What Experience Do You Need For A Career In Engineering & manufacturing
All you need to know about the Engineering & manufacturing industry
Those working in engineering and manufacturing jobs can face some of the most challenging projects in the modern world. They are responsible for building and producing the goods for the society of tomorrow, and are responsible for coming up with innovative solutions to technical problems.
Engineering roles typically cover a range of jobs that fall within the following categories: chemical, mechanical, and electrical and software. Within these, there are a whole range of jobs and specialisms that span pretty much every other industry you can think of.
You could be involved with designing aerospace systems, designing and building infrastructures, or working in pharmaceuticals or utilities. Every-day products you see, such as food or the deodorant you put on in the morning, are designed and manufactured. The skills that you develop through engineering and manufacturing allow you to work across many industries so you can follow your interests and passions.
Manufacturing is centred upon the production of goods at high volumes, usually in factories. However, the manufacturing process requires a team of people to make it successful, including product developers, researchers, and even scientists.
Most of these roles in engineering and manufacturing will need a degree, although there are numerous apprenticeship routes that allow part-time study alongside full time work.
To become a fully chartered engineer you must complete a four-year MEng degree, or a bachelors and relevant work experience, and then complete a period of initial development. Manufacturing has more flexible routes to working up the career ladder.
Most of these roles are going to need a degree, many of which include a work placement that is sandwiched between years two and three.
However, there is a selection of apprenticeships for these roles. They will all require you to learn the technical and mathematical side of engineering, but alongside working, which you will be paid for. They function as an alternative to university and are aimed at school leavers or people who want to change their career.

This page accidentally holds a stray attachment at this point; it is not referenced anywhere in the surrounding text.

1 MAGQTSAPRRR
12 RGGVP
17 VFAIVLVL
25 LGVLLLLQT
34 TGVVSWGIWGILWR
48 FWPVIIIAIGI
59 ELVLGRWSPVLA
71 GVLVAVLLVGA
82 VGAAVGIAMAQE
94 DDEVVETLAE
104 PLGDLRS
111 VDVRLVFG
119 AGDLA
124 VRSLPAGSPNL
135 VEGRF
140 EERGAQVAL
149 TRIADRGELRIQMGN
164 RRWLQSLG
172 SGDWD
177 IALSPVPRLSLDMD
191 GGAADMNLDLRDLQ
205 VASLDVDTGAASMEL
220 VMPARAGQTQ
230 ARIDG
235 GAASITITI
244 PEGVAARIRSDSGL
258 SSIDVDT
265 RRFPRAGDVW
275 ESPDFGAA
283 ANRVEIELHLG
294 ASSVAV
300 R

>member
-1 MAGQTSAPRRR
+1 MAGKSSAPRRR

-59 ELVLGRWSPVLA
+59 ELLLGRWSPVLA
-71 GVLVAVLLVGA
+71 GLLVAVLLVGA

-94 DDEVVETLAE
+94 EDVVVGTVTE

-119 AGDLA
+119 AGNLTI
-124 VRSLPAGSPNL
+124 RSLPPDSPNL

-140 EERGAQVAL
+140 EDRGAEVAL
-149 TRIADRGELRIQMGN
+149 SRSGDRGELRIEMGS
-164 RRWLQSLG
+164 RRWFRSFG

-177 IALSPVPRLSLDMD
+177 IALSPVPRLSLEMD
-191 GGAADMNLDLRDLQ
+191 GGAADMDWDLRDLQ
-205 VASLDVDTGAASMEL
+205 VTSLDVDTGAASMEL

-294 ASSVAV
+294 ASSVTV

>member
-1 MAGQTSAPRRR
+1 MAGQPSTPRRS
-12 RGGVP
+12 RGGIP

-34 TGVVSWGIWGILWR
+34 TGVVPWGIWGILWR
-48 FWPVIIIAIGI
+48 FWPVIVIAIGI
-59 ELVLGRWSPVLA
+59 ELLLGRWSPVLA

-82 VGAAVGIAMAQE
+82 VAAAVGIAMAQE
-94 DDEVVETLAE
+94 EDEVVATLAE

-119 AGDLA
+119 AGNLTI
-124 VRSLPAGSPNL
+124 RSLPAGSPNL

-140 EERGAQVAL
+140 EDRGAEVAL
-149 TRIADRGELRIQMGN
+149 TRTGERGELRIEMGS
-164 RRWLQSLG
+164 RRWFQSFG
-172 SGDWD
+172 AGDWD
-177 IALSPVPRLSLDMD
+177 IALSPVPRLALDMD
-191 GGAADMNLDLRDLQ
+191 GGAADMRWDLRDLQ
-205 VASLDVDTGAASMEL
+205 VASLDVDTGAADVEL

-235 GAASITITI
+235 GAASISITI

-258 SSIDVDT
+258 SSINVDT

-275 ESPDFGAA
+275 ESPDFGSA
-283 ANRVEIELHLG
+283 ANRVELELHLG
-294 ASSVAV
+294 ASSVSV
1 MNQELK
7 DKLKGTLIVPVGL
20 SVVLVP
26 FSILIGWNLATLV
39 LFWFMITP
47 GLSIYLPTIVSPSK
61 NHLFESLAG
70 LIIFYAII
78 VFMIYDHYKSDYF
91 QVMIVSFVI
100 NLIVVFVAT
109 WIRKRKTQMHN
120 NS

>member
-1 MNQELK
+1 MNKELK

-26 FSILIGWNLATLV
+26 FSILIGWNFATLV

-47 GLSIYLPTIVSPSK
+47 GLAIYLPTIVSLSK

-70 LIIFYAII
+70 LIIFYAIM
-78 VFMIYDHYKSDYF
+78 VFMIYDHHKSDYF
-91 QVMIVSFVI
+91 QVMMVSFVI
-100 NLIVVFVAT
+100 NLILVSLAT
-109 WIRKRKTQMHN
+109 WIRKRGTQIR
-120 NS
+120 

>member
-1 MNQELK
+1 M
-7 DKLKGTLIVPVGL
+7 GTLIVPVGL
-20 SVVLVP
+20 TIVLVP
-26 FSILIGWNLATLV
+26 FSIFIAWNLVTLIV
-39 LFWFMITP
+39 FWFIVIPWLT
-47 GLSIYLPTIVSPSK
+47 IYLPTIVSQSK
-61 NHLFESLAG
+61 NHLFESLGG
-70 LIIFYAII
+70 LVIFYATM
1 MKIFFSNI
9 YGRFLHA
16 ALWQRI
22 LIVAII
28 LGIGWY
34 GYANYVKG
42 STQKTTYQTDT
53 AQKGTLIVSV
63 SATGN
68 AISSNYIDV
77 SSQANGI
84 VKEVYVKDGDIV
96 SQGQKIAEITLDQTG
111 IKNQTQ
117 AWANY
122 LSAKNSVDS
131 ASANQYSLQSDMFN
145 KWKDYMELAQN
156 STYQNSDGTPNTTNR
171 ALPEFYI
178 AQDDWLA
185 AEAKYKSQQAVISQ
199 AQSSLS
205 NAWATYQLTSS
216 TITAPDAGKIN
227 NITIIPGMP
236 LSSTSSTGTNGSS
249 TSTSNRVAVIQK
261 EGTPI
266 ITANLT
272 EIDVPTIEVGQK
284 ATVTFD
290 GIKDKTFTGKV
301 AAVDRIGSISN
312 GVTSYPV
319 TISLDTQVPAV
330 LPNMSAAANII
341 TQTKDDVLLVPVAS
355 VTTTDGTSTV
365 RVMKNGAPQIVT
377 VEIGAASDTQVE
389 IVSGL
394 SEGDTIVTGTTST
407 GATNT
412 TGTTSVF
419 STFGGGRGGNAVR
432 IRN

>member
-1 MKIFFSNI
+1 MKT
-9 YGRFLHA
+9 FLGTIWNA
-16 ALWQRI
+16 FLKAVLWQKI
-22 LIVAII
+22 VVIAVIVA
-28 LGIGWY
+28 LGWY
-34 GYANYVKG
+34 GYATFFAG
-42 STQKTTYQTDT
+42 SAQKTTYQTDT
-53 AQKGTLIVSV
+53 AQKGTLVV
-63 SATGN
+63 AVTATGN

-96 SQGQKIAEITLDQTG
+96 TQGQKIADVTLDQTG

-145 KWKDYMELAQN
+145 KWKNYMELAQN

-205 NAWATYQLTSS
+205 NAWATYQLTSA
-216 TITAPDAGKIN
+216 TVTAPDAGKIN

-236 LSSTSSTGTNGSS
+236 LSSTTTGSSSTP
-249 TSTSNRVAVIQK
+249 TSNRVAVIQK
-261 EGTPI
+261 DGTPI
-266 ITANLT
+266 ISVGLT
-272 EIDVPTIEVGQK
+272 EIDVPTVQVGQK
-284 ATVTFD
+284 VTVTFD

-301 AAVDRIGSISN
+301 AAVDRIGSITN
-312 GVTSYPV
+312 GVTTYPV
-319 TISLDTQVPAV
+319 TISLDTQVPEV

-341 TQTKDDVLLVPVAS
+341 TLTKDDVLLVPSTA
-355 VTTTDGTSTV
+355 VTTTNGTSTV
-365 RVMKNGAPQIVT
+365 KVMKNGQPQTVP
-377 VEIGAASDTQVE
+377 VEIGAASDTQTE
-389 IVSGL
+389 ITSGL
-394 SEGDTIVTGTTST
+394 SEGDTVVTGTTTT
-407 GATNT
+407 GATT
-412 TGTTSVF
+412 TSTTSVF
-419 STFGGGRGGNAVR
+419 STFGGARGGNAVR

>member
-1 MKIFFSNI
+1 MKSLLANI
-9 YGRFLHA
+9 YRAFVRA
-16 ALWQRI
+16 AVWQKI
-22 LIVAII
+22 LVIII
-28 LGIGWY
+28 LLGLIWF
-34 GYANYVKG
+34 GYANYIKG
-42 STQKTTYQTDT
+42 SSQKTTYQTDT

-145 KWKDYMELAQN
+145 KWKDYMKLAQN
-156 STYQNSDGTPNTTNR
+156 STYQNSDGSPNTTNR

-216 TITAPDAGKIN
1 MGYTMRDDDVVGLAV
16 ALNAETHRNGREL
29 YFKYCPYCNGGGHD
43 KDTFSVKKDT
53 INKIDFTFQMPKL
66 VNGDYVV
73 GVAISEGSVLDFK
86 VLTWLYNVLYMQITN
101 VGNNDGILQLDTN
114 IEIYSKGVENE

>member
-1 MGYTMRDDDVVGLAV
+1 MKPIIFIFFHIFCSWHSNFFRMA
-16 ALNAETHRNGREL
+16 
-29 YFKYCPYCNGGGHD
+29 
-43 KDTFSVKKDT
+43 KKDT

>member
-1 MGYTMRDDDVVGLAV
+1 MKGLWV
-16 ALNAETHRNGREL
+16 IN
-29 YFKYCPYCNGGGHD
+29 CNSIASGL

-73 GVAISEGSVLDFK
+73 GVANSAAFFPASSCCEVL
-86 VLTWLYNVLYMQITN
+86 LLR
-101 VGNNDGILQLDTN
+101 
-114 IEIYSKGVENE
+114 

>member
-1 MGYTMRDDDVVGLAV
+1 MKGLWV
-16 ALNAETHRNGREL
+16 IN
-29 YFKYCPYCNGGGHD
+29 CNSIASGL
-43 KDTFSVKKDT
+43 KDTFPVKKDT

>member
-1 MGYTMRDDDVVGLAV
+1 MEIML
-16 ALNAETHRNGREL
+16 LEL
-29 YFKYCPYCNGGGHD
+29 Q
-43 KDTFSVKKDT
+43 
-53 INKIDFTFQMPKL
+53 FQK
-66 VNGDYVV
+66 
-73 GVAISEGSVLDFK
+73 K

There is a high demand for jobs within these industries and the starting salaries can be quite high, particularly for graduates. The industry also has a significant shortage of women in the workforce and there are movements to try and close the gender gap, particularly in engineering.
Engineering & manufacturing Jobs
Skills & interests needed for Engineering & manufacturing
Skills and interests needed for engineering and manufacturing
All the technical skills required for this industry you will either learn through a degree or via the learning on an apprenticeship. Other soft skills that you’ll need to work within engineering and manufacturing include:
- Problem Solving
Types of jobs in Engineering & manufacturing
What work experience do you need for a career in Engineering & manufacturing
Engineering and manufacturing is one of the few industries that work experience is not that essential for. The best experience you can get is through an apprenticeship or a placement, which can both be obtained at entry level and typically will be a year or more long.
However, if you are in university and are trying to secure some experience in your holidays you could reach out to local manufacturing and engineering workplaces and ask for a day of shadowing or perhaps some work experience.
Any experience that demonstrates teamwork and problem-solving abilities, for example a part-time job alongside your studies, will help strengthen your application for work placements.